The Blue Hair Church was the next church I attended. This is what my father referred to as a “bible banging” church. It was here where I first encountered all of these people who seemed to speak “Bible Lingo.” I found myself among this group, who at first seemed very friendly, sending sympathetic looks my way, as I had not learned their language. I was a Bible Lingo illiterate…you know those phrases like “If thou dost not” and “what has thou done?” followed very quickly by Isaiah this or second Timothy that. I, of course didn’t know who the first Timothy was let alone all of the others. And here I stood among tiny children skipping past me repeating verses upon verses as if they were singing Mary had a little lamb.
The Blue Haired Church encouraged their people to be in the church constantly… doing all kinds of good deeds and memorizing the book of rules. All this activity kept me away from my family and friends and it seemed that a new family replaced them. They were always talking about the pitfalls of displeasing God. It left me uncomfortable and anxious. A growing feeling that I wasn’t good enough was born—somehow, I was always a step behind and felt unworthy. I left this church the day I walked into their business meeting and overheard them discussing my husband, the father of my infant daughter. After a private tearful counseling session with my pastor, that I thought would be kept confidential, the congregation learned that my husband was having an affair with his secretary. I quietly walked into a church business meeting only to overhear The Blue Hairs discussing my marriage and how they needed to revoke my husband’s church membership. I quietly slipped out the door and into my divorce lawyer’s office.
Many years later, still not very trustful of any church, I felt an urging to teach my children about God and began attending the Q-Tip Church. Most looked like they had heads of white cotton swabs. They made weak attempts to include children with a 5-minute Greeting-of the-Children-Session. The preacher would ask the children if they had anything to say. My 3-year-old son’s hand always shot up as I slithered down in my seat, cringing, as he would recall something I said or did. The congregation counted him a favorite storyteller as he would stand and speak loudly… “Yesterday, when my mom was fighting with my sister I saw a bunny hop up on our porch.”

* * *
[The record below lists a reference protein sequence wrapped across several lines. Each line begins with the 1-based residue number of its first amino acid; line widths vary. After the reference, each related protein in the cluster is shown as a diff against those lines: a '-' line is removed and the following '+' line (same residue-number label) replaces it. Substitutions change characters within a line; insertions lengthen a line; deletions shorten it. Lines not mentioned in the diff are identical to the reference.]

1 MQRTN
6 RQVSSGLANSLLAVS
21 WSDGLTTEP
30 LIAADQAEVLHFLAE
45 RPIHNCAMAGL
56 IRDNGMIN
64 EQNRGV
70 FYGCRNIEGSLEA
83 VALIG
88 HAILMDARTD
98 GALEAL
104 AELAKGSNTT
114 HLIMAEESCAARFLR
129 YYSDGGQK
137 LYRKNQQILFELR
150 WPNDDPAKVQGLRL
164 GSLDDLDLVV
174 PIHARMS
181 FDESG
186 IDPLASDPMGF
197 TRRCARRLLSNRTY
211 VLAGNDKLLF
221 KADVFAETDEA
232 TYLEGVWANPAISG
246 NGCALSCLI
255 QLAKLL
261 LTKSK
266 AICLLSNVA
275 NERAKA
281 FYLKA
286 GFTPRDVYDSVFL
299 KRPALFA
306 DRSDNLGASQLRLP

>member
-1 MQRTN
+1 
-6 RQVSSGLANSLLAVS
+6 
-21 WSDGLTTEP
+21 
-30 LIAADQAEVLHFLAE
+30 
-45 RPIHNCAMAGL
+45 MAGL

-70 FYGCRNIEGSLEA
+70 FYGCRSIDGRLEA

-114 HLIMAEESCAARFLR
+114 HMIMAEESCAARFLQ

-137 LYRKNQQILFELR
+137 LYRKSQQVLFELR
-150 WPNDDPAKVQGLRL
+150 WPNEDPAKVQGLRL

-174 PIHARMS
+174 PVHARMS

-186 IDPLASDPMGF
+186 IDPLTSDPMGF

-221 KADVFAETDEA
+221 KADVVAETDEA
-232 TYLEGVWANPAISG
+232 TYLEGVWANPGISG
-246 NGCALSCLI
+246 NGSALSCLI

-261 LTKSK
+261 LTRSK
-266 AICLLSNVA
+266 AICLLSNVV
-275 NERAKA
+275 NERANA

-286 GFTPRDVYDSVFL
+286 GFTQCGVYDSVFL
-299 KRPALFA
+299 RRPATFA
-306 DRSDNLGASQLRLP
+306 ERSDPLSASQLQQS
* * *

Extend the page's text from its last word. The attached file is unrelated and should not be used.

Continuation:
This experience didn’t last very long. The people believed children should be seen and not heard and as I looked around I realized there were more funerals then baby baptisms and so I took it as a sign to exit.
The Napoleon Church was an experience that still seems surreal to me. It was led by a guy who sought after fame while pretending to seek after God. It was a little church that always wanted to be bigger. I spoke out about the inconsistencies I saw and was told several times that women were not supposed to speak. I asked to lead a teen’s music program as they were seeking leaders to volunteer. I was told that I could hold a leading position that was unseen like video editing, but NOT where the people could witness a woman leading. I was actually sent (they jetted me from coast to coast) to attend a mega church that looked more like a Disney theme park than a sanctuary. Their congregation amounted to 13,000 people. I was asked to study their artwork as a model for classrooms. The mega church had a gift shop filled with media all authored by their leader. Napoleon the Preacher looked around and said this is exactly what he wanted.
I said “What rows and rows of books with your photo on the cover? I thought that God was supposed to be the center of attention.”
I was a member of the Napoleon Church’s version of a Christian rock band often singing lead vocals. I organized a group concert at a local baseball stadium joining together with 9 other Christian bands from area churches. The admission would benefit a local rescue mission helping the homeless. I spent many hours organizing this even as it was the first of its kind in our area. Some of the members in my band could not afford the admission price and the baseball stadium was firm... no ticket, no entry…and I was the organizer of the event! Each band was given 10 free tickets. I had 13 members in our band. I went to have a meeting with Napoleon himself over this dilemma and this was his reply.
“Those free tickets need to cover myself and my 3 children, and other members of our staff.”
“So…let me get this straight," I said, “the band has to pay to perform in a concert I organized to help for the homeless?”
People had no food or shelter. I tried to do what I thought God had called me to do and I was confused knowing the people of the Napoleon Church were truly missing the point. As I addressed this with others I was immediately ostracized and I left this bad dream and moved on.
...conclusion in the next blog
Yes, I took a slight detour from my meditation experiences, but since most of this writing came through while meditating I wanted to bring it into the light:)
To learn how you can meditate without any CD's or guides please read http://meditationapathtohealing.blogspot.com/2011/10/how-to-begin.html
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